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Another country is getting ready to launch a visa for digital nomads

Early reports are saying Japan will soon have a digital nomad visa for high-earning foreigners.

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Over the last decade, the explosion of remote work that came as a result of improved technology and the pandemic has allowed an increasing number of people to become digital nomads. 

When looked at more broadly as anyone not required to come into a fixed office but instead moves between different locations such as the home and the coffee shop, the latest estimate shows that there were more than 35 million such workers in the world by the end of 2023 while over half of those come from the United States.

Related: There is a new list of cities that are best for digital nomads

While remote work has also allowed many to move to cheaper places and travel around the world while still bringing in income, working outside of one's home country requires either dual citizenship or work authorization — the global shift toward remote work has pushed many countries to launch specific digital nomad visas to boost their economies and bring in new residents.

Japan is a very popular destination for U.S. tourists. 

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This popular vacation destination will soon have a nomad visa

Spain, Portugal, Indonesia, Malaysia, Costa Rica, Brazil, Latvia and Malta are some of the countries currently offering specific visas for foreigners who want to live there while bringing in income from abroad.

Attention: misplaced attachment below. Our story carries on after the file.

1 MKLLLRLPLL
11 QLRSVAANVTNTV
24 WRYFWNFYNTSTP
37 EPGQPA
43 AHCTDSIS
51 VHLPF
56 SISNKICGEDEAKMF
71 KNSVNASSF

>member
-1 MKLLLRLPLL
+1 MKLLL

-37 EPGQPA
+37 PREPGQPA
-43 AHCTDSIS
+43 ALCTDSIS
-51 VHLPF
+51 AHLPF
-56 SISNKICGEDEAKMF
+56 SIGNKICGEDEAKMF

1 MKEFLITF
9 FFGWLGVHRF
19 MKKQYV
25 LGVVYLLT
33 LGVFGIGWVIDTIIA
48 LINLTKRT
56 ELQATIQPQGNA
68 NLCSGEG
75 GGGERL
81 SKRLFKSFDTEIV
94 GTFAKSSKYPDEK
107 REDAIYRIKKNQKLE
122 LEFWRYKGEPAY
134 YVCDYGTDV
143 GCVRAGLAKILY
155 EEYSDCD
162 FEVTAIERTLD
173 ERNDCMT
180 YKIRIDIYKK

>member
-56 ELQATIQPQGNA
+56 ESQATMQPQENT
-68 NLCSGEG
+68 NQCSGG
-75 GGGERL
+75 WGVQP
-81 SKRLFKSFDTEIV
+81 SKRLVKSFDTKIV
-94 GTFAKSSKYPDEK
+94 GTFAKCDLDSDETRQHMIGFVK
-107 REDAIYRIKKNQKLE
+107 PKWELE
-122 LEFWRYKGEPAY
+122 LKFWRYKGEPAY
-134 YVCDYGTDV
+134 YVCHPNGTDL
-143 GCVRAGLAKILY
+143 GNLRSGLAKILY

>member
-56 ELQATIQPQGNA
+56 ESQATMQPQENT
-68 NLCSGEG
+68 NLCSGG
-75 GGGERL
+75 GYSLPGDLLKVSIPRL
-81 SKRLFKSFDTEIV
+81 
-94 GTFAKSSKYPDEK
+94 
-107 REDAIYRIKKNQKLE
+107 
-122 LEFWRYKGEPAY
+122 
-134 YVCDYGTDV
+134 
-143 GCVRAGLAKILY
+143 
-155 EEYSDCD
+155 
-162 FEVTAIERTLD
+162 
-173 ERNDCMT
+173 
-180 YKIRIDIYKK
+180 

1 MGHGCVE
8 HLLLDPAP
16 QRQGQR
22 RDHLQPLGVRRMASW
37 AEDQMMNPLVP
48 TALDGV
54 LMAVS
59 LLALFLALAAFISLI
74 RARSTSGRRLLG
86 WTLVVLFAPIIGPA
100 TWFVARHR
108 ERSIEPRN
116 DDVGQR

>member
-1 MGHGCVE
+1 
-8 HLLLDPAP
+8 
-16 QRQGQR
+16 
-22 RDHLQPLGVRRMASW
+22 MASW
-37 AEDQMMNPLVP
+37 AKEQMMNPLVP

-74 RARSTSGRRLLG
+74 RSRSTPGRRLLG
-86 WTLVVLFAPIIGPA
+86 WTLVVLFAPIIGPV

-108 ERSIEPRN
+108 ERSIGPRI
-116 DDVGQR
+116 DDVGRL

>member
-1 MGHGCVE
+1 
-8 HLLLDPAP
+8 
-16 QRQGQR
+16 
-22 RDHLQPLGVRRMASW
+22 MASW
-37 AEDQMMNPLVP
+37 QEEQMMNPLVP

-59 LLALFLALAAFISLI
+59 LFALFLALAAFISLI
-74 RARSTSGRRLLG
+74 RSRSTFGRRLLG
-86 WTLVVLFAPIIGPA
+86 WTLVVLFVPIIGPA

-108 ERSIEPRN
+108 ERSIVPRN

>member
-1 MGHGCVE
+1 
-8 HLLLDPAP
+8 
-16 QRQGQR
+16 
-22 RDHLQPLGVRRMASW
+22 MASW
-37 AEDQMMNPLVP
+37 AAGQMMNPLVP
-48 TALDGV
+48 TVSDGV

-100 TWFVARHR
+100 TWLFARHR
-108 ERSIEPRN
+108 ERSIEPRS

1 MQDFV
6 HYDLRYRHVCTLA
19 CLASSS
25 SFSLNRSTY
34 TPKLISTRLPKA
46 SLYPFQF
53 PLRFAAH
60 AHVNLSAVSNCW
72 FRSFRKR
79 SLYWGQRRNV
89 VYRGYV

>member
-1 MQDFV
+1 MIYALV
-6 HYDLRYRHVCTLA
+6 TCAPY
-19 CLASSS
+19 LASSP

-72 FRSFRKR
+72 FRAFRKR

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With the exception of a few, Asian countries generally have stricter immigration laws and were much slower to launch these types of visas that some of the countries with weaker economies had as far back as 2015. As first reported by the Japan Times, the country's Immigration Services Agency ended up making the leap toward a visa for those who can earn more than ¥10 million ($68,300 USD) with income from another country.

The Japanese government has not yet worked out the specifics of how long the visa will be valid for or how much it will cost — public comment on the proposal is being accepted throughout next week. 

That said, early reports say the visa will be shorter than the typical digital nomad option that allows foreigners to live in a country for several years. The visa will reportedly be valid for six months or slightly longer but still no more than a year — along with the ability to work, this allows some to stay beyond the 90-day tourist period typically afforded to those from countries with visa-free agreements.

'Not be given a residence card of residence certificate'

While one will be able to reapply for the visa after the time runs out, this can only be done by exiting the country and being away for six months before coming back again — becoming a permanent resident on the pathway to citizenship is an entirely different process with much more strict requirements.

"Those living in Japan with the digital nomad visa will not be given a residence card or a residence certificate, which provide access to certain government benefits," reports the news outlet. "The visa cannot be renewed and must be reapplied for, with this only possible six months after leaving the countr

The visa will reportedly start in March and also allow holders to bring their spouses and families with them. To start using the visa, holders will also need to purchase private health insurance from their home country while taxes on any money one earns will also need to be paid through one's home country.